Isn't Sense-Making the Same as Envisioning?
Not at all!
People often think of visioning & sense-making as the same thing - but in my experience, it doesn't actually work that way. I've known great visionaries
as much at a loss for what to do next as everyone else when we get to this phase.
make a list of dozens of visionaries we've worked with, but the budding
Sense-Makers I know of could be counted on the fingers of one hand. And
they're just beginning to develop a methodology around it.
My buddy Aldo De Moor
says 'often it's the early doubters who end up making the most use of the map'. And it's often the early-excited that get bored & wander off before the project takes root. Most visionaries I've worked with get a little stumped when faced with a room full of 'so what?' faces.
I have that problem myself. In the beginning, what I wanted to produce was so real & meaningful to me I could taste it. But once it was done & others didn't know what to make of it, I didn't know what to say. It feels a little like not seeing the emperors new clothes in reverse - how could they NOT see what was so clearly RIGHT THERE? I felt like a fraud & wanted to go home and hide.
Being able to make sense of what I saw myself didn't make me a sense-maker for the group - that requires not just seeing it oneself (which is STILL only seeing what I, myself, was ready & able to see) but also being able to help skeptical people generate their own questions, find the info that would help them, and make meaning together that they can act on.
Plus - visionaries, catalyzers, initiators tend to be busy re-imagining the world and initiating the next new important thing. They persuade & convince up front. They're not usually the ones who stick with a thing to make sure it seeps deep into the interstices of a culture - which is where a Sense-Maker comes in.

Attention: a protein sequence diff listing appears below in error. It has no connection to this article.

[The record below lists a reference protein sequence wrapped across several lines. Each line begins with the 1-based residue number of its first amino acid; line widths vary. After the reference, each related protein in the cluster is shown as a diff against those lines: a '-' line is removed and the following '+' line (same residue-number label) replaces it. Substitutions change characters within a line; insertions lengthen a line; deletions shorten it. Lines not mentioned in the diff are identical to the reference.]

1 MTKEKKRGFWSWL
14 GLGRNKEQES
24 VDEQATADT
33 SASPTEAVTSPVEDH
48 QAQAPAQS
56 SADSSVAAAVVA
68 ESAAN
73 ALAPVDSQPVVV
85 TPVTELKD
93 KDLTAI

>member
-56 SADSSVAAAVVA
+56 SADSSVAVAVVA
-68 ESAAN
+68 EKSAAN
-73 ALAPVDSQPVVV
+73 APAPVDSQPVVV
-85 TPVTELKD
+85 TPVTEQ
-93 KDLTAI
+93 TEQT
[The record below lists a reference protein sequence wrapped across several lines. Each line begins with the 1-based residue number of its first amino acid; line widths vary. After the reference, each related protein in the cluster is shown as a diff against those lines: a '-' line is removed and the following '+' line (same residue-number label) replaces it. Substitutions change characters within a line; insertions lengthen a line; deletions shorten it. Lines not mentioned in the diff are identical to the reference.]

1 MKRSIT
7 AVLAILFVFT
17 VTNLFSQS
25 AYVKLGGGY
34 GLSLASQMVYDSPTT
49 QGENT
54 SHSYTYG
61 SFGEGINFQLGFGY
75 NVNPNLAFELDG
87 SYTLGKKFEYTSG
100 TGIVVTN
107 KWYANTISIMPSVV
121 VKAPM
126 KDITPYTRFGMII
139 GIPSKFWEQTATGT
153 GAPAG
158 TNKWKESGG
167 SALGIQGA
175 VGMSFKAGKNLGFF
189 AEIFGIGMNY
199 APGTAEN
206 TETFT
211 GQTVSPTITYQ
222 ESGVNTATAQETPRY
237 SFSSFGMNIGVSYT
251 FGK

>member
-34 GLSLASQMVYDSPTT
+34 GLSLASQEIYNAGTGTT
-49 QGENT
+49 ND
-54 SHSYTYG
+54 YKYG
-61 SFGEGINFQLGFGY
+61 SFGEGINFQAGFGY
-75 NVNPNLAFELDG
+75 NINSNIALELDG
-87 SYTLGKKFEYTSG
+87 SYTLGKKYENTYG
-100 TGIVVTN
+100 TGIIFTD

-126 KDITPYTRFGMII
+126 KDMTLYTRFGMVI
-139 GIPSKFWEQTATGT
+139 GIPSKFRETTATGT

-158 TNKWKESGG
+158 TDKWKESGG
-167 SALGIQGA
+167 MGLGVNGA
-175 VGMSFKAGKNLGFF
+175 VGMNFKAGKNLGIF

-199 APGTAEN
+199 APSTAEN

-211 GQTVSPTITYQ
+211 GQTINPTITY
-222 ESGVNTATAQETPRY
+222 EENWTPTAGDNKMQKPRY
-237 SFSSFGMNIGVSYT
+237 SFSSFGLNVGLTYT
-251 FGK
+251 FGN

Imagining what's possible is different from making meaning from the evidence of what is. So don't think that just because both involve facilitation, communication and good people skills that they can be rolled into one hat.
So you might be able to wear both hats, but you'll have to think differently under each one.
Are You a Sense-Maker?
I confess - the Sense-Making role is the least developed in this framework. It's the first one that I noticed the lack of & need for. And it's the single most pivotal role for the long-term success of a Social System Map. Over time I've become convinced that without someone (and eventually several someone's) wearing that hat, no map will ever make the difference we believe it has the potential to make.
But what might it mean to be a Sense-Maker? Based on what I repeatedly sense the need for, or the lack of, it would need to be someone who:
But not only that, the Sense-Maker is crucial to helping to inform how the language communicates in the first place. A map can't communicate if the data-visualization techniques used in it don't 'speak' clearly.
So a Sense-Makers job is also to take what the members are learning, seeing, struggling with back to the map-makers to continue to tweak the map to help ensure that:
And lastly, the Sense-Maker needs to help the entire network find actionable ways of embedding the map and referring to the map into all of the decision-making they do. That means helping to adapt the practices to each particular context.
This role is where the interface between the network at large and the map will be created. Ultimately, it's a way of thinking that should be able to shift the culture profoundly. We just have to find the practices that can be reproduced in multiple contexts.